According to AP reports, accounts forwarded on Chinese social media have it that the plane is being held hostage in Central Asia, that Malaysia shot it down because of possible hijackers wanted to crash into the capital city’s twin towers, or that the U.S. diverted it to a remote island to prevent secret information from reaching China.

Even within the Malaysian circle — my friends and families in my social networks — social commentaries seemed to focus only on the incompetence of our leaders. Some of them took the opportunity to frame the incident as a politically motivated catastrophe.

Regardless of what we believe to be true, many social media users have yet to learn to distinguish facts from fiction. Many people simply take quick looks at news stories from unknown sources and distribute them obnoxiously within their own networks. Anything marked with “#MH370” was deemed newsworthy by them and shared and re-shared virally.

Of course, it doesn’t help when a major news channel such as CNN keeps sensationalizing the story with all kinds of specialist perspectives and postulations. Most of my friends won’t question the accuracy of information if it comes from a U.S. network like CNN. And with the seductive headlines and savvy presentations about the flight disaster put together by these major networks, they make the information even more believable and encourage audience to disseminate them.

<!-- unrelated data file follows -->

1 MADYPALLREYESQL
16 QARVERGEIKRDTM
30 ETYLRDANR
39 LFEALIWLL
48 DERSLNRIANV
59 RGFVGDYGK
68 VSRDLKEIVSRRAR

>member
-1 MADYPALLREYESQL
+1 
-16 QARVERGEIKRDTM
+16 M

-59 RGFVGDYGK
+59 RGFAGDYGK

The result for uninformed users is they are deceived by misinformation. Families were given false hope. Most Malaysians were misrepresented as incapable individuals. Cynicism and distrust are filling airwaves, and they are not helpful to the collaborative search.

Although it’s understandable for people to get emotional when a disaster happens, we should be cautious about what we do or say, online and offline. Words are powerful. Given the MH370 tragedy, we don’t need further nuisances. Instead, we should remain concerned and act with empathy. Don’t spread any more hearsay. Focus on proven facts.

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Students Talk Technology: Tech Tools for College Education

Many studies have revealed that college students today arrive on their campuses with high literacy in the latest technology and mobile devices. It is not uncommon to see students walking around with their beat earphones, texting while waiting in the hallway, and snapchatting with their friends in the dining hall. Yet, in the sea of options, what educational technologies are students using to help them with their studies? In the video above, I interviewed a trio of undergraduate students at St. Cloud State University (SCSU) to quiz them on their favorite tech tools and innovations they hope to see in the future.

All that tech has caused something of a dependency, too. The following infographic reviews responses from SCSU students about their technology-using habits — ultimately showing a trend that leads to a techno-reliant generation.